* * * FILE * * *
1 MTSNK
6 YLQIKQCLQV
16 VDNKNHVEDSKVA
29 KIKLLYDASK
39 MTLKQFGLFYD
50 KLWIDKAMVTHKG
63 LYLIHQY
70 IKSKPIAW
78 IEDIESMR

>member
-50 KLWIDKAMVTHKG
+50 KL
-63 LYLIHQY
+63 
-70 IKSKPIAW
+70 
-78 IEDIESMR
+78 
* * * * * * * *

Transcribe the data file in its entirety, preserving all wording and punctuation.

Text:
1 MTSNK
6 YLQIKQCLQV
16 VDNKNHVEDSKVA
29 KIKLLYDASK
39 MTLKQFGLFYD
50 KLWIDKAMVTHKG
63 LYLIHQY
70 IKSKPIAW
78 IEDIESMR

>member
-50 KLWIDKAMVTHKG
+50 KL
-63 LYLIHQY
+63 
-70 IKSKPIAW
+70 
-78 IEDIESMR
+78 